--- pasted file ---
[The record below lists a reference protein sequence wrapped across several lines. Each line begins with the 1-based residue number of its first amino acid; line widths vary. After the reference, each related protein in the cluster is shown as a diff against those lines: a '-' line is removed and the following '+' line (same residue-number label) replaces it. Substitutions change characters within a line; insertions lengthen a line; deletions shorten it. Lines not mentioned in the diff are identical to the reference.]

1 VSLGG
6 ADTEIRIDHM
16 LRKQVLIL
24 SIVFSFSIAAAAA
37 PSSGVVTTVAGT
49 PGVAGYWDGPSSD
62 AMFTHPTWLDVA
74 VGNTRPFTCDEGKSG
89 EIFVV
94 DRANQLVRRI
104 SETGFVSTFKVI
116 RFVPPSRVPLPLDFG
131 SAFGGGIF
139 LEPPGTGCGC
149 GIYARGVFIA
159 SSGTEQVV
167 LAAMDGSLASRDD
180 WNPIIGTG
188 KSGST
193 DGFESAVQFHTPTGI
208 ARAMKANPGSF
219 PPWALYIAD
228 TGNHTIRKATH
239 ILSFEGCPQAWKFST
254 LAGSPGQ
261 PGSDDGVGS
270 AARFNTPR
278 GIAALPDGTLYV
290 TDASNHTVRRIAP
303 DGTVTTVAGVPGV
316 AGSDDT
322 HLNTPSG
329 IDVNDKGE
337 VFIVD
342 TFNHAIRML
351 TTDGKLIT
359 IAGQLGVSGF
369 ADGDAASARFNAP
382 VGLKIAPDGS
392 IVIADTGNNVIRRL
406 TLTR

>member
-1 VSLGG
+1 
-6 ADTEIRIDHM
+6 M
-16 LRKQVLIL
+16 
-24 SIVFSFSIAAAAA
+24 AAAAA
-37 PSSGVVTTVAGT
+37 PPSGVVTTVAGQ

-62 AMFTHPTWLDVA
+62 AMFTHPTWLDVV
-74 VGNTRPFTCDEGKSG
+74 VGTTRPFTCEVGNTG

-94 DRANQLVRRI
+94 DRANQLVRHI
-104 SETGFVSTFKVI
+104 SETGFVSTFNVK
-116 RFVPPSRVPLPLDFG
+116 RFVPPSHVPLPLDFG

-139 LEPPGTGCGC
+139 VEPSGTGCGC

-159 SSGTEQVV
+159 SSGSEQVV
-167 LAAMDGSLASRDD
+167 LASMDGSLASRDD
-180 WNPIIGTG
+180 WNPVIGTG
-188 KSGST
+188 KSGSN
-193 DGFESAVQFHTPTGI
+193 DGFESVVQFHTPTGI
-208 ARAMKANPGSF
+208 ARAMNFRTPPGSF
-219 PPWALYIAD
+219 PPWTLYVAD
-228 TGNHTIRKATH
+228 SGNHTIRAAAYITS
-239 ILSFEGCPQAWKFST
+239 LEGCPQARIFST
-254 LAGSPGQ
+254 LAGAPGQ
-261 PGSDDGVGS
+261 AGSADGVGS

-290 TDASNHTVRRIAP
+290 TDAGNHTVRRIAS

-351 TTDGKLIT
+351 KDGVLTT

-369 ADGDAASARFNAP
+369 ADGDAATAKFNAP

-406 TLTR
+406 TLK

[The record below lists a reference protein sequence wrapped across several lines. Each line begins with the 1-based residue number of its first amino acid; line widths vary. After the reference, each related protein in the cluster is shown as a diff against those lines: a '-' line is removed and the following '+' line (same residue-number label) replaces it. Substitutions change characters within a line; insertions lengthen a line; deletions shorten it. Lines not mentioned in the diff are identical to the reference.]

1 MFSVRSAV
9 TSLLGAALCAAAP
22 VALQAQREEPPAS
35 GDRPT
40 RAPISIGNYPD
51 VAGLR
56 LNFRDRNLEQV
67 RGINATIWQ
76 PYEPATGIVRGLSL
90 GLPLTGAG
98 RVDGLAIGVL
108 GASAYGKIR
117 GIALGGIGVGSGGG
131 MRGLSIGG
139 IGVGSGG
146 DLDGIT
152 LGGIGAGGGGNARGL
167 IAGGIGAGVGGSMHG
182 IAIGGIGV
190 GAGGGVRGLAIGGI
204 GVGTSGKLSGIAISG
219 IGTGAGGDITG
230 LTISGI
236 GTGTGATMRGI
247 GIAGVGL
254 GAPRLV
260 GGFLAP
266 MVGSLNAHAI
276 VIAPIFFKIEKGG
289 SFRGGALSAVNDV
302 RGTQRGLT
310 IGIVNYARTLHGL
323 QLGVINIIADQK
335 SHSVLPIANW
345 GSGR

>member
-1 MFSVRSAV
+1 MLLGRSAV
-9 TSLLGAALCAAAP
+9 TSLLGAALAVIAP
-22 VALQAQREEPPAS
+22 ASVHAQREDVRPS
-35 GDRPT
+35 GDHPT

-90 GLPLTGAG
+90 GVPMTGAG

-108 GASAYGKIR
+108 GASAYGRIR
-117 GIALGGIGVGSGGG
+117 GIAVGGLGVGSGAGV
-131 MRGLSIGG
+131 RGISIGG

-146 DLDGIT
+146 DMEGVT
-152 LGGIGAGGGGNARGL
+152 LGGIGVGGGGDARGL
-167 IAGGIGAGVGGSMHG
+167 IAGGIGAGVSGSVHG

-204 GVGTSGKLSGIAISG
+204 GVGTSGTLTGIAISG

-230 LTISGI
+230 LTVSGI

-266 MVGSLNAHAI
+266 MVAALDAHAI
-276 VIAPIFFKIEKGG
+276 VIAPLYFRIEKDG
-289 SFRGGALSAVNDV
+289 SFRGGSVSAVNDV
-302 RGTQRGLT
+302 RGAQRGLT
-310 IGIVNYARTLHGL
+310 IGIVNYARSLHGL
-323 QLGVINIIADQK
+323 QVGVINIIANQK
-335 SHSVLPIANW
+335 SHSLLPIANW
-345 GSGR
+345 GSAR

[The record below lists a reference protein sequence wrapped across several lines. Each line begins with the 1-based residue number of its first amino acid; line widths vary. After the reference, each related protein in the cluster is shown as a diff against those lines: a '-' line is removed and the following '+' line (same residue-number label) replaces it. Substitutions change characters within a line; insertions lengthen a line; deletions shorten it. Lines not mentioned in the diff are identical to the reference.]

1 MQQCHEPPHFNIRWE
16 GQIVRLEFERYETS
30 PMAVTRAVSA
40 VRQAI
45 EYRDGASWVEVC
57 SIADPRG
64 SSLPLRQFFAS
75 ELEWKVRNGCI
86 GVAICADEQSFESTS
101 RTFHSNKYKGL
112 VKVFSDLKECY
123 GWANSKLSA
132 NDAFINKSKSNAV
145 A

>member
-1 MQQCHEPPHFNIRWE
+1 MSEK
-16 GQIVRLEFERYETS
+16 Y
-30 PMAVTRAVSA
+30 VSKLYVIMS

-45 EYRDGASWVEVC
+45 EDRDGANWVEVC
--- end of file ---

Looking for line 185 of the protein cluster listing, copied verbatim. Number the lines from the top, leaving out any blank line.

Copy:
101 RTFHSNKYKGL